Once again: "Christianity" re-imagined via Weberian rationalization--i.e., without the assent to obedience in caritas--is now no longer a call--a command, in fact--to social equity, forgiveness, kindness, etc., but rather, now a chimera, i.e., a grotesquerie. As Hume would say, commit it--again--to the flames.

here, the center will hold, as in a crucible. Our failure to love in caritas will be stripped away though, as it must, both via personal purgation and within the collective. Empire's purgation is also immanent, as well as being at hand, as capitalism, it is argued, contains the seeds of its own destruction (q.v., Marx).

As to the argument that social change--e.g., as equity for all--occurs not via Divine intercession but, rather, through our own diligent efforts, the either/or proposition may be displaced by a both/and thesis, whereby God augments our efforts. And this graced act of God's occurs without our understanding ("knowledge") or permission,

There is less here to consider--to analyze--as much as to do. In the twenty centuries of its reality, the ONLY Christian "center," or core which abides is the least tried--Christianity as caritas (i.e., charity) praxis. Everything lost in the flames was only immaterial--in many senses of the term.

Barbara Thomson said...

You can't lump all the varied Christian denominations into one. Some churches, like the UCC to which I belong have a great emphasis on good works, charity and the brotherhood of all humanity, not unlike a Torah perspective. The Baptist minister who wrote the article reflects the more self-centered outlook of his denomination and evangelicals in general. They're waiting for the rapture, and have a very specific view of what Biblical passages they will follow and which they will conveniently ignore.

Eliyahu said...

Mr Bess,
I read your article of the above title. I have a "Bible" college education and even attended seminary for a short time. I investigated the history of the 1st century and converted to Judaism seeing that that is what Ribi Yehoshua ben Yoseph taught. I would like to inform you of a website, The man that is the author it also has a degree in theology and was a Baptist minister. He converted to Judaism in the 80's and has been living in Raanana, Israel since shortly thereafter. He has translated the extant manuscripts of the available writings of Matityahu and what is the rest of the purported writings about Ribi Yehoshua ben Yoseph, HaMashiach. I was struck by your candid and logical assessment of Ribi Yehoshua as a rabbi and Jewish teacher who embraced the Torah. I think though if you will be honest you will see that you cannot have a Torah observant Jewish teacher being the Jzeus which is the antithesis of keeping Torah. I hope you will go to the website and investigate the research that has been done.
In the blessings of Torah,
Eliyahu Konn

Anonymous said...

"Today’s New Testament scholars have lively arguments among themselves; but they have a near unanimous opinion about one thing: Jesus was a Jewish rabbi."

Anyone who believes in the fairy stories in the Bible & the Jewish Old Testament is an idiot.

The Creation the Virgin Birth etc etc all come from previous religions

Israeli archaeologists ( I. Finkelstein, N. Silberman, Z. Hawass, Z. Herzog, W. Denver, et al ) agree that there was no Exodus, no Joshua invasion, and that the proto-Israelites were native Canaanites living in the highlands of Palestine/Canaan.

There was no Moses, Abraham or covenant or Promised Land, just propaganda created 700 years after the "Moses era" to create a legacy for the benefit of a group based in Jerusalem circa 500 BC.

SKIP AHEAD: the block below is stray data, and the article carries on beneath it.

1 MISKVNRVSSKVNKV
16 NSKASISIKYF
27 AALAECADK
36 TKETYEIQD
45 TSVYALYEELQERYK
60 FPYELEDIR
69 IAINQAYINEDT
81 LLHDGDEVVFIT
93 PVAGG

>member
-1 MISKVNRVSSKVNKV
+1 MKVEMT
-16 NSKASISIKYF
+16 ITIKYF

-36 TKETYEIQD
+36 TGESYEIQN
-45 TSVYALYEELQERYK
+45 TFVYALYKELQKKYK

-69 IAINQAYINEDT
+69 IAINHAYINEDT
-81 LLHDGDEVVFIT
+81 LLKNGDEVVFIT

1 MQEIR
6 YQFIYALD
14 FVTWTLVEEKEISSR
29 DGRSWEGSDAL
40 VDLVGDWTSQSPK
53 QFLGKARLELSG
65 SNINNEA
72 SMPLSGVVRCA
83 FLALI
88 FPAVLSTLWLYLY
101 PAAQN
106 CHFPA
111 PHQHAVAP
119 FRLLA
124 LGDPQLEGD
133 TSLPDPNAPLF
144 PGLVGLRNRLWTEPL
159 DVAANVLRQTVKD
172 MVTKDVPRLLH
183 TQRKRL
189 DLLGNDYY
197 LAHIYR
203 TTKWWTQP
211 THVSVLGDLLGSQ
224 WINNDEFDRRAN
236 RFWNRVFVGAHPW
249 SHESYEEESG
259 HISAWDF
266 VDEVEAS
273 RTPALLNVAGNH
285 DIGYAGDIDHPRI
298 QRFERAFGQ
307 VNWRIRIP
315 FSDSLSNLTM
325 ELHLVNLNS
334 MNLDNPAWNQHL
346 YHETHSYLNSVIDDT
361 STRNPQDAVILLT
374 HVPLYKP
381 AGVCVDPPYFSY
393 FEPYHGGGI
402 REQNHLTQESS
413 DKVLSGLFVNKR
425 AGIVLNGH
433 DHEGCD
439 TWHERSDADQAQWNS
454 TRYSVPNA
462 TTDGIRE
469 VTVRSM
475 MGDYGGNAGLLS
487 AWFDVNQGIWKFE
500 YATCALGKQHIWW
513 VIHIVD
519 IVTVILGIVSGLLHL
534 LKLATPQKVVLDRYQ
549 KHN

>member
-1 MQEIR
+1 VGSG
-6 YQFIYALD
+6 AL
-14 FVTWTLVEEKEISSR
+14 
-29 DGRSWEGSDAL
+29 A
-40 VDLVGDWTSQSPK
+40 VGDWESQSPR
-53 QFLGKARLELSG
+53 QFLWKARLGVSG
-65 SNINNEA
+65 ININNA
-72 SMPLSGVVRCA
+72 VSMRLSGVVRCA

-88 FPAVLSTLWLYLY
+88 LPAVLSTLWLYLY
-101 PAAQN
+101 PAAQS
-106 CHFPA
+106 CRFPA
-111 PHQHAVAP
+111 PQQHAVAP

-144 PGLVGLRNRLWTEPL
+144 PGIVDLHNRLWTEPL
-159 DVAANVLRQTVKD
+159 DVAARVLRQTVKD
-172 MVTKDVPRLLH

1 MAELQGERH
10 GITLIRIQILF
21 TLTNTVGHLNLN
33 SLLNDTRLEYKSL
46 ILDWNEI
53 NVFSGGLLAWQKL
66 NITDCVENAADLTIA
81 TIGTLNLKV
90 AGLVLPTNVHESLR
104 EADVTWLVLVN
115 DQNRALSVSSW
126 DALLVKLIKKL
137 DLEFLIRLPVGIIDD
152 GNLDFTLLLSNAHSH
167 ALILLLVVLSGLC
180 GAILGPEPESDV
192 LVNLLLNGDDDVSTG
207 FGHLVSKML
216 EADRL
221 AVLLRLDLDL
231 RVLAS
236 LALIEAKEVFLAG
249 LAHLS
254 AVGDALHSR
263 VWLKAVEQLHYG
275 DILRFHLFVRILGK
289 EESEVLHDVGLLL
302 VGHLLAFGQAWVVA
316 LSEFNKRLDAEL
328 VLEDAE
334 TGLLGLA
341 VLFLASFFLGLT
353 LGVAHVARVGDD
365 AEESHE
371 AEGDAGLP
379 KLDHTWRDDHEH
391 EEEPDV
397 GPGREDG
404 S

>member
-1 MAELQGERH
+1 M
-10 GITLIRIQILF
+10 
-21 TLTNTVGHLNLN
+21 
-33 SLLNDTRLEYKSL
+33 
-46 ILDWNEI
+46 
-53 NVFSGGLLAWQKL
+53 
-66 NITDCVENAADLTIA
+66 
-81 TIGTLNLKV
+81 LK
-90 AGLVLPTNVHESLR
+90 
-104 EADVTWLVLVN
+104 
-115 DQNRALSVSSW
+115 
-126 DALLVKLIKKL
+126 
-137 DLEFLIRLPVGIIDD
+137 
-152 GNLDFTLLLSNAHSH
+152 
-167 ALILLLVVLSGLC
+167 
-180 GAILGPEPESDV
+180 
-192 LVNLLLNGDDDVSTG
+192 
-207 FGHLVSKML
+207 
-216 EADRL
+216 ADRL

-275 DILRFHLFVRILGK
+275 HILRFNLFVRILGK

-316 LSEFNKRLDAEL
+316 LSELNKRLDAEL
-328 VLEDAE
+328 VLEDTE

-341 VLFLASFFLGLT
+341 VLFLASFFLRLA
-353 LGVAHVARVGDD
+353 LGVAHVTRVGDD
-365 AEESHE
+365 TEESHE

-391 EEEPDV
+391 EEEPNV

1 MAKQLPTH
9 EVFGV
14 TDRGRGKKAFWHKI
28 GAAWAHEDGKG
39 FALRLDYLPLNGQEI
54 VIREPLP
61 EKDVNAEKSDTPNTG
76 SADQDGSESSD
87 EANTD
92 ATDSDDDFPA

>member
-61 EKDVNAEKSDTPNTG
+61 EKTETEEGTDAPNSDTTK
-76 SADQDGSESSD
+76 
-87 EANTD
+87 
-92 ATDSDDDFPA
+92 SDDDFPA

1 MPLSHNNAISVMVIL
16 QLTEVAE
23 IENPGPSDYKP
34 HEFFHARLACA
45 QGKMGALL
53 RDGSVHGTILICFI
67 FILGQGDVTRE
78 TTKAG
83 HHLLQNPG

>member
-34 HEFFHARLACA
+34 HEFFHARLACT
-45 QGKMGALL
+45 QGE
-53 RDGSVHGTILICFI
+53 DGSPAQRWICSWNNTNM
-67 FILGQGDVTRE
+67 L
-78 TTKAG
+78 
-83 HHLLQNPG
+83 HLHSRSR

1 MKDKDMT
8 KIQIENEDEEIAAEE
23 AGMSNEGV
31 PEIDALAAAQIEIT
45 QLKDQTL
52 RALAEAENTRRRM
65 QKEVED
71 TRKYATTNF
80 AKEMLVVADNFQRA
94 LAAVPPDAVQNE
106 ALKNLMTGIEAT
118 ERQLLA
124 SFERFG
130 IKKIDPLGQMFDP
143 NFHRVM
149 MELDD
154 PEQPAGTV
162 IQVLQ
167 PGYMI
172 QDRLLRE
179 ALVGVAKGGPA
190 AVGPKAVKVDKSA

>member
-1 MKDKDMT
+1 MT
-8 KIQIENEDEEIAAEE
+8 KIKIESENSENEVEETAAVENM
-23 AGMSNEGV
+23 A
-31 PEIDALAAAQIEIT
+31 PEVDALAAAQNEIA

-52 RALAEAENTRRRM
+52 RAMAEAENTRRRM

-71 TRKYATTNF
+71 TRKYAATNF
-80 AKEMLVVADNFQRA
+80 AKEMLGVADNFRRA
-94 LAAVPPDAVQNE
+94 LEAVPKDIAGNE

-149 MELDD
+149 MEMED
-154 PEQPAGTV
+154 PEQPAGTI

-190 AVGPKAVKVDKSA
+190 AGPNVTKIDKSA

Also, the same archaeologists now agree that the great United Kingdom of David and Solomon circa 980-930BC is a fairy tale.

Archeology now shows that the backwater state of Judah in this era had a population of ~5,000 people spread over ~25 villages including Jerusalem and that Jerusalem in that era had no walls, no monumental buildings and was mostly illiterate.

Also, that David and Solomon were mere chieftains, with maybe 50 warriors to their names. This is now established FACT ( "The Bible Unearthed" by Finkelstein ).

If this can rule out a Zionist/Jewish Biblical claim & the UK Balfour Declaration is fraudulent ,a claim then rests on who "ran" the Palestine "area" after Solomon and David..

History shows that most of the area was run by other nations like Egypt, Assyria, Babylon, Persia, Alexander's Greeks, the Romans and finally the Byzantine Greeks until the Arab conquest.

Nethanhu's & the Zionist claim that Jerusalem has been the capital of the Jews for 3,000 years is completely false.

Israel therefore is a State built on fraud & sympathy.

Dean Taylor said...

"You can't lump all the varied Christian denominations into one..."

This is for the lump in your head, dear:

"If I give away everything I own, and if I hand my body over so that I may boast but do not have love, I gain nothing." I Cor. 13:4

or this:

"(But) take care not to perform righteous deeds in order that people may see them; otherwise, you will have no recompense from your heavenly Father.

"When you give alms, do not blow a trumpet before you, as the hypocrites do in the synagogues and in the streets to win the praise of others. Amen, I say to you, they have received their reward.

"But when you give alms, do not let your left hand know what your right is doing, so that your almsgiving may be secret. And your Father who sees in secret will repay you." Matt 6:1-4

from your thoroughly unenlightened, "lumpy" point of view:

"The Baptist minister who wrote the article reflects the more self-centered outlook of his denomination and evangelicals in general. They're waiting for the rapture, and have a very specific view of what Biblical passages they will follow and which they will conveniently ignore."

This is not about doing "good deeds," darling.

Keep going to church....dope.